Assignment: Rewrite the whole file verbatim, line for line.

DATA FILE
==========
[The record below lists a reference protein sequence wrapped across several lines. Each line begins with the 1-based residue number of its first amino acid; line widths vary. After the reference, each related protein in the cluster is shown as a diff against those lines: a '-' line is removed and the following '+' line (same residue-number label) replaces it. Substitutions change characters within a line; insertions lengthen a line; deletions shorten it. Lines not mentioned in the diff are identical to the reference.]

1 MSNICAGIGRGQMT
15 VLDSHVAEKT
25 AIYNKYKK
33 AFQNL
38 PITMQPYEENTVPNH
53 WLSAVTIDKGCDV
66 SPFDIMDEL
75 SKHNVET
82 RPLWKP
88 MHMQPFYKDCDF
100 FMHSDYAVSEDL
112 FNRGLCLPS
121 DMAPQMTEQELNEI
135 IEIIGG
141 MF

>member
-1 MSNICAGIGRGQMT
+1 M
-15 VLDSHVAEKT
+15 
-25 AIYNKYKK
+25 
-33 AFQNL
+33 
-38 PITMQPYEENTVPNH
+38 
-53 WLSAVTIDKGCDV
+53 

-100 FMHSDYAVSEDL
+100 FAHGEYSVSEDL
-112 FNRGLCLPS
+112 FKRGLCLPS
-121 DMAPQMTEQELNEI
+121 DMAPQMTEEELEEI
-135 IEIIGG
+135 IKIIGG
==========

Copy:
[The record below lists a reference protein sequence wrapped across several lines. Each line begins with the 1-based residue number of its first amino acid; line widths vary. After the reference, each related protein in the cluster is shown as a diff against those lines: a '-' line is removed and the following '+' line (same residue-number label) replaces it. Substitutions change characters within a line; insertions lengthen a line; deletions shorten it. Lines not mentioned in the diff are identical to the reference.]

1 MSNICAGIGRGQMT
15 VLDSHVAEKT
25 AIYNKYKK
33 AFQNL
38 PITMQPYEENTVPNH
53 WLSAVTIDKGCDV
66 SPFDIMDEL
75 SKHNVET
82 RPLWKP
88 MHMQPFYKDCDF
100 FMHSDYAVSEDL
112 FNRGLCLPS
121 DMAPQMTEQELNEI
135 IEIIGG
141 MF

>member
-1 MSNICAGIGRGQMT
+1 M
-15 VLDSHVAEKT
+15 
-25 AIYNKYKK
+25 
-33 AFQNL
+33 
-38 PITMQPYEENTVPNH
+38 
-53 WLSAVTIDKGCDV
+53 

-100 FMHSDYAVSEDL
+100 FAHGEYSVSEDL
-112 FNRGLCLPS
+112 FKRGLCLPS
-121 DMAPQMTEQELNEI
+121 DMAPQMTEEELEEI
-135 IEIIGG
+135 IKIIGG